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Interpreting Compliments

October 27, 2011

There is no doubt that it is a wonderful feeling to get off the stage and have a smiling face greeting you with a nice compliment like “Great show” or “You guys really killed it out there tonight”? The problem with this is, what do those words actually mean? Did you really have a “great show” or “kill it” or did you just have an alright performance which satisfied half attentive drunks and a small circle of personal friends and supporters.

The advice that is actually going to benefit you isn’t the kind words and generic stage compliments given by friends and fans… it’s the cold hard truths told to you by strangers or industry people. A few months back I watched a half dozen people compliment a new band that had played their first ‘real’ show to a decent crowd (100-125 people) in a legitimate live music venue (200-250 capacity). Everyone who spoke to the band as they walked off the stage had nothing but kind words to say and by the time I approached the guitarist at the bar the band was all smiles, that’s until he looked at me and said “So what did you think of our set?”.

At this point I had a split second to decide generic “you did well compliment” or the cold hard honest truth. After hearing the band told “awesome set”, “great job”, etc. I knew it was my duty that evening to give them some honest insight.

Now don’t get me wrong, I really enjoyed the band musically. Like others pointed out they were talented musicians who wrote good songs but what no one else either noticed (or was too scared to say) was how terribly boring the band was to watch live. Despite their great songs I was bored stiff two songs in by a terribly unenthusiastic front man and lack of musical performance or showmanship from any band members (less a bassist who apparently was the only “free range” band member in the group. But his movement only made the remaining members look even more like calves waiting to be made into tender veal).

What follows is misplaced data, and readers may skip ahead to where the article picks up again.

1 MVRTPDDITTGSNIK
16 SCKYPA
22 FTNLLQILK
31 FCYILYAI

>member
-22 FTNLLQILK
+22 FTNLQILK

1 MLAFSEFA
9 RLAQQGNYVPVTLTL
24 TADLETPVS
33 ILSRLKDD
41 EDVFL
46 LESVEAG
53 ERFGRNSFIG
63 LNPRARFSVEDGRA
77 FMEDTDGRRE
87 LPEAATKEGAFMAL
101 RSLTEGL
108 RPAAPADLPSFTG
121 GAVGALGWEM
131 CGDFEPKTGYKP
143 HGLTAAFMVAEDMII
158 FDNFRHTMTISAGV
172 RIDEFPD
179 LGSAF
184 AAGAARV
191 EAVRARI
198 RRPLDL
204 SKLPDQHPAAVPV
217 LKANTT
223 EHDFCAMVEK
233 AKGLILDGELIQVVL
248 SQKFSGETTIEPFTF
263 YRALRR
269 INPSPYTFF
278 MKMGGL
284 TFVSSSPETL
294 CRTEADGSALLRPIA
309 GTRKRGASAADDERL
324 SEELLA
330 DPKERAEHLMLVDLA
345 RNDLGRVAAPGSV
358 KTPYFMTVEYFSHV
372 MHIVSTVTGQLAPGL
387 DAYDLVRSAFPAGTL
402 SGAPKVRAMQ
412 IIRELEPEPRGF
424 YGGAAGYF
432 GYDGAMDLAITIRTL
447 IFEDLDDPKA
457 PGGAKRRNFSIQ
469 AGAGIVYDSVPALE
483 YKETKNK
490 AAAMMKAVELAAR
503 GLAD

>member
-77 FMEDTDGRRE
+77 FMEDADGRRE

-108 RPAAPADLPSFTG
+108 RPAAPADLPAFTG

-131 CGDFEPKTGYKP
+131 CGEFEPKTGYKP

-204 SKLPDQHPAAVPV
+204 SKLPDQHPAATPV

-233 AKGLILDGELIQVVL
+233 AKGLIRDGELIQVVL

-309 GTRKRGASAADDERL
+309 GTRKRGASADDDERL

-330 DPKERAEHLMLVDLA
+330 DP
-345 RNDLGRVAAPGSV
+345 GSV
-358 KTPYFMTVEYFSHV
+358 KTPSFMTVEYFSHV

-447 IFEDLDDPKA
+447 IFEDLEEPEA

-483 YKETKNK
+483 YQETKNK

As I gave their guitarist an honest assessment of their show, pointing out both their strong points (songwriting/musicianship) as well as their areas for improvement (live show/engaging the crowd) their guitarist, despite being a bit standoffish by my honestly, thanked me for my sincere input.

Maybe I’m being over-confident in the value of my opinion but I couldn’t help feel that had I not given my honest opinion that band might still be walking around all puffy-chested with a sense of inflated ego thinking that show was ‘great’ when in reality it was ‘good’ at best. Although I have yet to see this band perform again since that eve, I hope the next time they take the stage they have taken the words of advice to heart and used it to enhance their live show and considering how new they are they have tons of time and potential to make that a reality.

Very few live performances will ever happen that you can’t find some area to improve your show. Video taping live performances and analyzing them later will almost certainly open your eyes to this (as most musicians are their own worst critics in hindsight). The bottom line is that you shouldn’t be scared of a bad review or constructive criticism, so don’t be hesitant to ask an honest opinion of someone you trust instead of putting too much weight into “great show” comment and a pat on the back.


2 Comments leave one →
  1. October 27, 2011 6:57 PM

    I truly wish more people lived by that code of ethics. There is nothing worse feeling then being patronized, especially if you genuinely want constructive criticism. Unfortunately, some of those puffy heads need to be deflated… and like the say, the bigger they are… the harder they fall :/

    Great article! Thank you 🙂

  2. Ruben permalink
    September 1, 2012 5:17 AM

    I wasn’t at this particular gig, but I know the band quite well and feel the need to enforce the positive comments of this review.

    First off, the overall tone of the review is negative in nature due to a perceived weak visual performance (or stage presence), which is a bummer when in fact the band (in the same review) was also given much praise for their strong song writing skills and musicianship. An important opinion that was discounted.

    My point is simple. This is a new band, writing and performing very mathematical/obscure metal music that requires above average focus while performing. How many live shows have they played? Five or six? Why don’t we give them the chance to get comfortable with their live show before we attack an element of their presentation in such a premature fashion? Surely if one can appreciate their music, one should also be able to initially see past the improvements needed in the visual category and not dwell on the negative.

    There are a lot of bands around that can play shows on a moments’ notice, but can they always satisfy the elements of a great performance for overly critical viewers? Probably not.

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